2. Practice restrictive pseudo code
I hate pseudo code. I hate it because it’s designed to make it easy to describe an algorithm, and it ends up being the bane of my life because students just don’t get it. They don’t get what they are allowed to do – its OK to put something like:
if name has been entered
it’s not OK to put something like:
if all of the details are correct
Arrrgghh. I hear in Scotland they are trying to make an “official pseudo code” called Haggis – this might be good! I practice simple tasks using restrictive pseudo code – I give them a list of phrases they can use and ask them to make an algorithm which does a certain thing ONLY using these phrases. You could also print them out, laminate them and cut them out, letting students put the parts in the correct place and perhaps writing values or variable names on them in white board pen. I wrote something about this and put up a worksheet on my “Teaching students to think” post.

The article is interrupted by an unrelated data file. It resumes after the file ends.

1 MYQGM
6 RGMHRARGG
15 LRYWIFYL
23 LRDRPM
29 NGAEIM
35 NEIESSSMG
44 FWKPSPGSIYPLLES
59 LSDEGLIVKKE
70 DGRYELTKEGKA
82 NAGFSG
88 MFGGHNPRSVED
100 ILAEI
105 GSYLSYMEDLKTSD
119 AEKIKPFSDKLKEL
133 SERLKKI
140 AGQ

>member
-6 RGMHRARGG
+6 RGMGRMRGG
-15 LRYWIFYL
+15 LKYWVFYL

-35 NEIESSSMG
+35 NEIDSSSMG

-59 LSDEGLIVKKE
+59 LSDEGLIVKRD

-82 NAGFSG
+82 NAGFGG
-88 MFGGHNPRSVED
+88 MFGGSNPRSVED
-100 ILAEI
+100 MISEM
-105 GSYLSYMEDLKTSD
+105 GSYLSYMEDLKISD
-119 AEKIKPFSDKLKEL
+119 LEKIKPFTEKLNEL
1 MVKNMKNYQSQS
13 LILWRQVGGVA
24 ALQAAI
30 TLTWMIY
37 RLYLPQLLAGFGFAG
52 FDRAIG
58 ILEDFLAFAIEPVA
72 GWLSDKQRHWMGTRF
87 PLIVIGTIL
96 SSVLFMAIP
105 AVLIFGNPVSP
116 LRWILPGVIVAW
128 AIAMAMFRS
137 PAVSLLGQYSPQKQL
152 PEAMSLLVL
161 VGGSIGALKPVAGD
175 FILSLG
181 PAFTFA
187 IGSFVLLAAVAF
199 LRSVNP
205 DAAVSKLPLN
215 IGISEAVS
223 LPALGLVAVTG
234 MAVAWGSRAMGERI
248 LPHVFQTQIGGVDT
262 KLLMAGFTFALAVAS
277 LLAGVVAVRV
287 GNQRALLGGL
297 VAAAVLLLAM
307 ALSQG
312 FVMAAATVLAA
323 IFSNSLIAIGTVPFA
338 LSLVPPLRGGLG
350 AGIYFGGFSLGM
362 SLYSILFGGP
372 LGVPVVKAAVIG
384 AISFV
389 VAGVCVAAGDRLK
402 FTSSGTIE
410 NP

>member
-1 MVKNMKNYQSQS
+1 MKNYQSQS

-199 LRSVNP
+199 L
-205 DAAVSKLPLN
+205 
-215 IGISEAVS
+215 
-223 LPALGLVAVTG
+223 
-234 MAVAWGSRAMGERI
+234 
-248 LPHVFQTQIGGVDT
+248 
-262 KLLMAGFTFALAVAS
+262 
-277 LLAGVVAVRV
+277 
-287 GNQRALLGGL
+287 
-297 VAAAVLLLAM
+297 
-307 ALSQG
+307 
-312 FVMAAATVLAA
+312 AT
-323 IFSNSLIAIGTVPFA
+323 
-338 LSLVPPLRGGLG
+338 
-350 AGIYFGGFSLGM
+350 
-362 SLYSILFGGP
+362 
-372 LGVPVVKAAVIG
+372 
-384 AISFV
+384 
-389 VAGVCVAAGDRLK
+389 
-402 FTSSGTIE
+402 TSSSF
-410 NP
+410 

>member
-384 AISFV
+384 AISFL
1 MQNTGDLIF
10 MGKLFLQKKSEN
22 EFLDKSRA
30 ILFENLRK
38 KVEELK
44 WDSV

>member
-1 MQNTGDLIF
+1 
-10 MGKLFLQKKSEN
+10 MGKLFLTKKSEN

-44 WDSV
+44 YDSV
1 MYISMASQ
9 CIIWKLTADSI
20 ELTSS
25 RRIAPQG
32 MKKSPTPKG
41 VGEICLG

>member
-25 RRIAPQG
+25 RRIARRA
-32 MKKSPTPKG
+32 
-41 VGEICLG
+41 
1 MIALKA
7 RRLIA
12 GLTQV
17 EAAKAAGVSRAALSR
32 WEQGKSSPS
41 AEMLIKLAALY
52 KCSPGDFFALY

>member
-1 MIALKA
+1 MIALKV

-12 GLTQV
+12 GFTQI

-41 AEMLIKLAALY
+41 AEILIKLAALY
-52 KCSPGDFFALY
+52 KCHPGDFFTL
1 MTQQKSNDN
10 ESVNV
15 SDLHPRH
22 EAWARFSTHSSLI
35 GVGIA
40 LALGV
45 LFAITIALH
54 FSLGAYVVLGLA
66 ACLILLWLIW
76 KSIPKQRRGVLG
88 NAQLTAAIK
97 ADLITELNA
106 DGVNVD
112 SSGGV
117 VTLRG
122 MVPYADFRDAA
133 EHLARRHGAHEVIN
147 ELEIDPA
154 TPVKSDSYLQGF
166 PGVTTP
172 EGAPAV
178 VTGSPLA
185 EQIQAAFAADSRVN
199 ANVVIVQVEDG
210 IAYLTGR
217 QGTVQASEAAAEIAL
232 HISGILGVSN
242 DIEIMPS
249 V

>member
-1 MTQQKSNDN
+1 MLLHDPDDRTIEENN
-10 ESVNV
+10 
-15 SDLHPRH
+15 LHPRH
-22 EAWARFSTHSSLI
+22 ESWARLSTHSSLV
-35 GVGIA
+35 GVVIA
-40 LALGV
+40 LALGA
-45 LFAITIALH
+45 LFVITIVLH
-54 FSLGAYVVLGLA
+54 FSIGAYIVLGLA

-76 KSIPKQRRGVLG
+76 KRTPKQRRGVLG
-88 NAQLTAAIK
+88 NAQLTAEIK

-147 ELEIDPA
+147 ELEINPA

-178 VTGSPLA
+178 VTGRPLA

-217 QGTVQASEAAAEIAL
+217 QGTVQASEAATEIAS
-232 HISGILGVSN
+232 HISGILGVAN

Where’s the win? Students are provided with the programming equivalent of a pile of lego bricks that they have to make into an aeroplane. They stop worrying about what bricks they might have, or whether that’s a proper brick or whether this brick has 2 nobbles or 4, and just start putting them together.
3. Build up gradually
A lot of students feel like they are given a short explanation which they are happy with and understand and then told “off you go” and sent off to a blank code editor where they have no idea how to start. Help them by building up to what you are going to create. Ideas include:
- Give them a comment skeleton where you’ve written ideas for what they might need to do
- When they are more confident, encourage them to write their own comment skeleton before they program
- Initialise some variables for them so they know what they are starting with
- Have them plan out the code first (try using tip #2)